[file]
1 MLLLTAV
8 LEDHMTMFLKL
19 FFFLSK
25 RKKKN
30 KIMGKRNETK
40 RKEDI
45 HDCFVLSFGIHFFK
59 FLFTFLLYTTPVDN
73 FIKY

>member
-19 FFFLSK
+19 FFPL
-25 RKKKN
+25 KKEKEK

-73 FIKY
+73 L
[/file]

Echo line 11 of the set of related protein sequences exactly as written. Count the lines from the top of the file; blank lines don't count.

-19 FFFLSK